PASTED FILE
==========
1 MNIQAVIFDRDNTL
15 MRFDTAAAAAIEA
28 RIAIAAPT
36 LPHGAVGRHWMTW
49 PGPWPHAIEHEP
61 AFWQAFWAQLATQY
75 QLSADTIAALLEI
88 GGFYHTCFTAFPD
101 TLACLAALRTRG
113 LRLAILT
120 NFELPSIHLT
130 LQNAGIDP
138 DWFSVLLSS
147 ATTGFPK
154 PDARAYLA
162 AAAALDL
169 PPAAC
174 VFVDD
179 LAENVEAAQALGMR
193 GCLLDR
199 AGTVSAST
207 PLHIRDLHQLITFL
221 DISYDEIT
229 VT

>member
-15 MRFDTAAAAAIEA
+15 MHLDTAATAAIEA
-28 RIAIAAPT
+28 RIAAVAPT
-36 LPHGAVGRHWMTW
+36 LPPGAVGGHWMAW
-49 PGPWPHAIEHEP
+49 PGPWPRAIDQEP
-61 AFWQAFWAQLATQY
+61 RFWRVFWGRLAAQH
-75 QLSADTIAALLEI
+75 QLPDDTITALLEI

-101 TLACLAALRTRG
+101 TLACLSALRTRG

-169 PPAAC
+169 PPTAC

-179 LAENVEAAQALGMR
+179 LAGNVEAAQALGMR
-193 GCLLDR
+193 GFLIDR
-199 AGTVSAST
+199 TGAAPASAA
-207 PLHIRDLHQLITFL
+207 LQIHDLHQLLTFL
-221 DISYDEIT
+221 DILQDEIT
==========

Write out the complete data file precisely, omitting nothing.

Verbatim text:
1 MNIQAVIFDRDNTL
15 MRFDTAAAAAIEA
28 RIAIAAPT
36 LPHGAVGRHWMTW
49 PGPWPHAIEHEP
61 AFWQAFWAQLATQY
75 QLSADTIAALLEI
88 GGFYHTCFTAFPD
101 TLACLAALRTRG
113 LRLAILT
120 NFELPSIHLT
130 LQNAGIDP
138 DWFSVLLSS
147 ATTGFPK
154 PDARAYLA
162 AAAALDL
169 PPAAC
174 VFVDD
179 LAENVEAAQALGMR
193 GCLLDR
199 AGTVSAST
207 PLHIRDLHQLITFL
221 DISYDEIT
229 VT

>member
-15 MRFDTAAAAAIEA
+15 MHLDTAATAAIEA
-28 RIAIAAPT
+28 RIAAVAPT
-36 LPHGAVGRHWMTW
+36 LPPGAVGGHWMAW
-49 PGPWPHAIEHEP
+49 PGPWPRAIDQEP
-61 AFWQAFWAQLATQY
+61 RFWRVFWGRLAAQH
-75 QLSADTIAALLEI
+75 QLPDDTITALLEI

-101 TLACLAALRTRG
+101 TLACLSALRTRG

-169 PPAAC
+169 PPTAC

-179 LAENVEAAQALGMR
+179 LAGNVEAAQALGMR
-193 GCLLDR
+193 GFLIDR
-199 AGTVSAST
+199 TGAAPASAA
-207 PLHIRDLHQLITFL
+207 LQIHDLHQLLTFL
-221 DISYDEIT
+221 DILQDEIT